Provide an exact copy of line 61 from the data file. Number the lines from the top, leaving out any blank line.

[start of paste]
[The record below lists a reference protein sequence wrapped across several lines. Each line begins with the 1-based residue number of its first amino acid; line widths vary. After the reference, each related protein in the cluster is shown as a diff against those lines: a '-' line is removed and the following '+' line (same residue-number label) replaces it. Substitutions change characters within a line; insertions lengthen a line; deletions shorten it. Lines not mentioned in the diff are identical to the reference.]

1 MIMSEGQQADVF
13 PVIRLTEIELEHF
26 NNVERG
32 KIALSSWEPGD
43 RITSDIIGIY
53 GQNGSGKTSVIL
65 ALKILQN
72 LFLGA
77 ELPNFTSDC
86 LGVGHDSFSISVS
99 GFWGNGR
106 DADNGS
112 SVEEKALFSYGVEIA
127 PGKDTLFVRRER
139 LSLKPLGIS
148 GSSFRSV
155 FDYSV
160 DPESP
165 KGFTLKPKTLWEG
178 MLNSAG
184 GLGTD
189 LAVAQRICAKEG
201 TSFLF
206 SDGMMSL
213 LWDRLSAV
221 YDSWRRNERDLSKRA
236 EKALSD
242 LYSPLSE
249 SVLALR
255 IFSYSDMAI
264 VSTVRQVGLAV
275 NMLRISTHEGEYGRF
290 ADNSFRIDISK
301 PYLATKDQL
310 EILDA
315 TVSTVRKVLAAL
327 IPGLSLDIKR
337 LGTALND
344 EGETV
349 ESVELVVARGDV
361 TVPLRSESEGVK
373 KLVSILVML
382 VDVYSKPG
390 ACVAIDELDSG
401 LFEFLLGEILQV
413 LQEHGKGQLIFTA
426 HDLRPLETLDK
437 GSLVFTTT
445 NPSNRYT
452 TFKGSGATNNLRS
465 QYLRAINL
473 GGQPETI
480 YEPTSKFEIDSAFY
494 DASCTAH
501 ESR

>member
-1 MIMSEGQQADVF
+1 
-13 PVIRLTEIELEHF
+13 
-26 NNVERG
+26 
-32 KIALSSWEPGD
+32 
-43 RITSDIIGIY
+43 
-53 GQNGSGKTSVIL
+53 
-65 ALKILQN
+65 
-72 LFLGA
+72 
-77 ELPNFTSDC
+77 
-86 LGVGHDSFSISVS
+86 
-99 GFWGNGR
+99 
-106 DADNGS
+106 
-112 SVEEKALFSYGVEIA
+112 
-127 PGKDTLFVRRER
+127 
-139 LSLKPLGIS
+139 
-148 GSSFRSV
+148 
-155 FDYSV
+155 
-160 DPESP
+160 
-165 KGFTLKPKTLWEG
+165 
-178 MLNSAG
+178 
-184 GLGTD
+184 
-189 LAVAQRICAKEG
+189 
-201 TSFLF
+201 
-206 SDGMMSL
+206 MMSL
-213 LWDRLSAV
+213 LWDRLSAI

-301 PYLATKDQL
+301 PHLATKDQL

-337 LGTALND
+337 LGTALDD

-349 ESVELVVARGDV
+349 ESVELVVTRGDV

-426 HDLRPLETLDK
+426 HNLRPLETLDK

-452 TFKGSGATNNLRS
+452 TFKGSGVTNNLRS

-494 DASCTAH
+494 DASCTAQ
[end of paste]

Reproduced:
+13 